This totally depends on how successful this independent currency will be. Or do you want to tell the UK, the Swiss or the Danish they are “second tier” economies? Hehehe! No, seriously – sure, the new Drachme most probably won’t be as popular as the Swiss Franc, but that’s just a sideeffect, and not an important one, imho. Let’s not forget that a) the EU constitution doesn’t say anywhere that a nation has a right to be an Eurozone member, and b) Greece simply doesn’t fulfill the necessary criteria now to swim with the others. But the nation has the chance to improve, the potential is there, it’s only trapped in a maze of problems now, so she may rejoin the Euro in ten years or so. But right now the unified Eurozone central bank policies can’t work for Greece and only represent yet another handicap for recovery. Imho that’s increasingly clear, from the experiences of the last two years. It doesn’t help to pretend that everybody is in the same tier when that’s simply not the economical reality. Wishful thinking ain’t no Ersatz for realistical policies. sorry.

  1. Yanis, how is your French? Hollande is declared certain to win the election next month and has declared he wants a “reset” on the Troika’s ‘deal’. It occurs to me that your modest proposal is exactly what he needs if he is serious about reset for ‘growth’. Of course, he is probably NOT serious, only pretending in order to improve his chances of winning the election. Still… Hollande might be looking for you by May! He has been very vague about exactly the terms he wants to “renegotiate” for “growth” – he will need some help from someone who actually has a plan.

    • True. And Francois means business.

      1. There is not going to be anymore of Hollanderkel.
      2. Merkel will understand immediately who her new boss is.

    • Sorry, David:

      I forgot to attach the video for you. As far as I am concerned a former country called Germany is no more. From this point on I will refer of Germany as the “new addition of Frankreich” or “Frankreich’s natural expansion territory” (you let me know which you prefer :-))

    • this German MEP Schatzi-whatever is such a looser.

      He just lost his PhD, because they found out that he copied….

  2. It is time that we leave behind the alleged “good intentions”..Some people, on the basis of this course were bound to make a lot of money. Some others could subdue a whole modern nation to save money they would normally pay to keep a social state running anywhere else in Europe.Track down the interested parties and you will get the answer why all this was allowed to happen and who and why was sabotaging your rational solutions that I insisted from the beginning they knew theywere right but nobody’s interest was in a solution.Do you think e.g. they would lend us now some money by which we could blitz the secondary market and buy the new and old remaining bonds at market prices?Of course such solutions will not be allowed to take place.They free the country which has to be milked for all the oil and gas we will grant them soon through the trigger of some other hidden paragraph somewhere in the bail-out Mnimonia agreement.Sorry to have turned 99% towards conspiracy but if you throw me a logical 1% lifeline I promise to grab it and come back to “sanity”.

    • Just a note.By the time we get money to buy the bonds in the secondary market their price will tend to go back to around 100% of par…thats the reason our interest rates skyrocketed anyway..there isnt a bond buyer of last resort…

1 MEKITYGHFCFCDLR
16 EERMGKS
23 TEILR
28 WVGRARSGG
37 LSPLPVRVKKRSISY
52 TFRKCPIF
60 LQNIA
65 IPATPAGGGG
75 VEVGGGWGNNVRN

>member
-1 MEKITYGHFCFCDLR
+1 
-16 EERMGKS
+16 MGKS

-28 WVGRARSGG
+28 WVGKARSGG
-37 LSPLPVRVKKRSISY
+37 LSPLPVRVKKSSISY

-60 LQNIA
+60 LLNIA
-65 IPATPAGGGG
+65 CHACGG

3. Actually is far worse than you think and it is totally absurd.

    Say I approach you and I offer you a 100 euro gift in exchange for you paying me 205 euros for the privilege. And oh, BTW, here is how you are gonna pay me:

    50 euros + 25 euros = 75 euros will come out of your bank and pension.
    130 euros of a new loans to cover the various financial holes I have caused you due to the sudden withdrawal on your bank account.

    Don’t look at me like this stupid. I said: I will give you a 100 euro bill if you give me 205 euros instead.

    Why you ask? Answer: a pronounced financial illiteracy a la Germania Horribilis.

    This is the PSI for you. A solution absolutely rejected for all of Europe but insisted by Frau Ignoramus in the case of Greece. A Greece that had to default last Friday because among other pearls of wisdom, Germany refused to release financial aid – long ago agreed upon at an EZ level- until it pushed Greece further into default and added another pile of debt to ensure total bankruptcy this time.

    This is the solution of Satan for Greece, so that some geriatric pensioners of the Rhine Valley are satisfied for their new title as the Scrooges of Europe.

  4. Pingback: “La Grecia è salva” – Le ultime parole famose di Massimo Giannini « Verso un Mondo Nuovo

  5. I like your analysis and it really makes sense. I wouldn’t believe it if you were not so correct at the previous bailouts/agreements concerning Greece and what followed them. You had predicted and analysed well the former situations so you get much extra points that this current analysis is also correct.

    Thank you for sharing your thoughts. You make me more knowledgeable and I feel like my eyes and mind open-up a little more when I read your articles. Please Keep Up at the same pace and spirit.

    Regards
    A Greek Citizen (C.A.)

  6. I agree with everything that is said here, but…

    Could someone perhaps refer me to a website or any other source of information where there is a listing of projects/ideas which Greece is eager to implement but can’t because lack of funding?